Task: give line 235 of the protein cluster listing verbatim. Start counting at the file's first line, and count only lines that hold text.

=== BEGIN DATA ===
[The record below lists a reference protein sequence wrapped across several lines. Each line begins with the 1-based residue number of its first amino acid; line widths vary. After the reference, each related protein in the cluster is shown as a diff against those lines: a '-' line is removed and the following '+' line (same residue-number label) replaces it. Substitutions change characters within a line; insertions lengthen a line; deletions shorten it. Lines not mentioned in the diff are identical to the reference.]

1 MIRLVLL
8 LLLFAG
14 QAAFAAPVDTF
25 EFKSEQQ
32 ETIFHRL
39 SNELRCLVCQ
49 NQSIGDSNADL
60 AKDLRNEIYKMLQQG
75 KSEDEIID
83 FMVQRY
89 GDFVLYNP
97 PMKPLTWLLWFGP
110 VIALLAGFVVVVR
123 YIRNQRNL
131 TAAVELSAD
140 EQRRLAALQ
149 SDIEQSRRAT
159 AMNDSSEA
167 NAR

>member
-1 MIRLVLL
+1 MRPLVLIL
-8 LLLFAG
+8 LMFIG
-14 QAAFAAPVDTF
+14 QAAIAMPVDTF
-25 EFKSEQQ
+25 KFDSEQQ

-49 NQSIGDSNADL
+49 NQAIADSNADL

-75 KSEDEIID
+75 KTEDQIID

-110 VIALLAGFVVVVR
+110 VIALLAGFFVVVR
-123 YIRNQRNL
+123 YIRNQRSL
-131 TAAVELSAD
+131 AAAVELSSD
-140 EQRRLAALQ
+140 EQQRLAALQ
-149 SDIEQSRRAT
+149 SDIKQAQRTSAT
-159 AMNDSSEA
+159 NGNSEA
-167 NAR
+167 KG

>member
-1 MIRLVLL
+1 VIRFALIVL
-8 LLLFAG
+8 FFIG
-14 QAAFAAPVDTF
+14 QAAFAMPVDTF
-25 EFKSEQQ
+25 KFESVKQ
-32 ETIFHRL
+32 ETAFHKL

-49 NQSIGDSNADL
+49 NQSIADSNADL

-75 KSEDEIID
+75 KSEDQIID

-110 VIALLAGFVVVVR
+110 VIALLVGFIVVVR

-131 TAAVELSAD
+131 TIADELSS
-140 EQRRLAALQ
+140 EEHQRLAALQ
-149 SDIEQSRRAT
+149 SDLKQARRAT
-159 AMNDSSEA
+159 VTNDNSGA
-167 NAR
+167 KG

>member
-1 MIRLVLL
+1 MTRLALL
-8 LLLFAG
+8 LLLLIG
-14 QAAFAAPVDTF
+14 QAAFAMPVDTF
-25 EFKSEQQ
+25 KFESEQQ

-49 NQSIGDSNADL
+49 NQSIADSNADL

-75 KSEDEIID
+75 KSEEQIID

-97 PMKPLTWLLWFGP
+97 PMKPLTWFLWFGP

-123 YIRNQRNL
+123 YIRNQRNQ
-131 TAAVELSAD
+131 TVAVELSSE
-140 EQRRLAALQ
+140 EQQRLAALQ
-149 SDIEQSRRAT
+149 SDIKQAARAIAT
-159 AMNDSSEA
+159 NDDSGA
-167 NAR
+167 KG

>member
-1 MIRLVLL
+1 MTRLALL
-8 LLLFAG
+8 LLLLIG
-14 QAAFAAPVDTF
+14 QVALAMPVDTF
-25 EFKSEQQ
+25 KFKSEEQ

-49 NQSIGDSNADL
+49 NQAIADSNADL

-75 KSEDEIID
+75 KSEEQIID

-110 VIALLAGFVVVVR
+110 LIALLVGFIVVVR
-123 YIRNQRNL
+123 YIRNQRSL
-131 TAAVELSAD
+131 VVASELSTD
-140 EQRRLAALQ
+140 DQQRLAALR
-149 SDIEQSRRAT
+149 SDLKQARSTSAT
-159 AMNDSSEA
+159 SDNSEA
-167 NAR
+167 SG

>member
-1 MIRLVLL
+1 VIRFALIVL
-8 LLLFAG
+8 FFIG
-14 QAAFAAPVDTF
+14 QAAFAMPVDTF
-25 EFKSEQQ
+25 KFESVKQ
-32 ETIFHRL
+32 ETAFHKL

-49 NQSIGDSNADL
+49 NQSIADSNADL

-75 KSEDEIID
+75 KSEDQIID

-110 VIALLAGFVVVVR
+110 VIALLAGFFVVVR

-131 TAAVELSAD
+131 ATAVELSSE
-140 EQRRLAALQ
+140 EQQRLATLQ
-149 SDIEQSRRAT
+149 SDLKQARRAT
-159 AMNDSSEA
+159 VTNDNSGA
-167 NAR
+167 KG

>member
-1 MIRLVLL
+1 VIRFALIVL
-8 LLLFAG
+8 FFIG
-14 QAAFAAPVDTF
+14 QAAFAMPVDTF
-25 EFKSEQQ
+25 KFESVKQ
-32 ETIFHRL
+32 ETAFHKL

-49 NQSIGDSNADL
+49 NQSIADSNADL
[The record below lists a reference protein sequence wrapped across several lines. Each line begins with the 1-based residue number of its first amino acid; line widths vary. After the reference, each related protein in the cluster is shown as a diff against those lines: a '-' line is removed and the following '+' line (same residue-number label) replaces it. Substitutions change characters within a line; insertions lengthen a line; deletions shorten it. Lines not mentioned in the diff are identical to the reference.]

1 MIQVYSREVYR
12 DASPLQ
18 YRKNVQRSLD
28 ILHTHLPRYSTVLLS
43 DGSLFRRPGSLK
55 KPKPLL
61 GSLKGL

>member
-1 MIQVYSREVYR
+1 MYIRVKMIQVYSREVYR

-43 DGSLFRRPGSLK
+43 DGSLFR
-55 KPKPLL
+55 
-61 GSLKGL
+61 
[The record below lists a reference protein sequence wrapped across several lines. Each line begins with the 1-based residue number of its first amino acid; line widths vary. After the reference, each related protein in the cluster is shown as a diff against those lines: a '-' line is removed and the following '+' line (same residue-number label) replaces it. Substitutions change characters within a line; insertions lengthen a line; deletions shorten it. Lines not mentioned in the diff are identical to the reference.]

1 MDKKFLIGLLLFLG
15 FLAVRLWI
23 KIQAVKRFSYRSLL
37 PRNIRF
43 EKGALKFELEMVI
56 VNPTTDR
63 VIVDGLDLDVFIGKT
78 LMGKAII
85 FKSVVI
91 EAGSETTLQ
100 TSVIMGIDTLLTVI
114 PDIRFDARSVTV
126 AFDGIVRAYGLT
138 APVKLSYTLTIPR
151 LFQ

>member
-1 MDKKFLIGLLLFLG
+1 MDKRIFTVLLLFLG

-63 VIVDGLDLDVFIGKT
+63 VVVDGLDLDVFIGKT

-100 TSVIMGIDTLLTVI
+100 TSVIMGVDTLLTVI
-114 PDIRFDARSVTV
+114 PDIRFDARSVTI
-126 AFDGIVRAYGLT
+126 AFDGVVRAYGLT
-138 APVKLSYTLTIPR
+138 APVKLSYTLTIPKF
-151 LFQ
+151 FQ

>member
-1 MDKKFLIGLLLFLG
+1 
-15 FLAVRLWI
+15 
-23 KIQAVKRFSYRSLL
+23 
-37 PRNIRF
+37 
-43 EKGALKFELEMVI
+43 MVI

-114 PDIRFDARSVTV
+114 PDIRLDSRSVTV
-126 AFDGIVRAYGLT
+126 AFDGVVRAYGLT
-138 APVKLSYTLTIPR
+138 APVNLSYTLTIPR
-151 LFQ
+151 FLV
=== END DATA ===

+151 FLV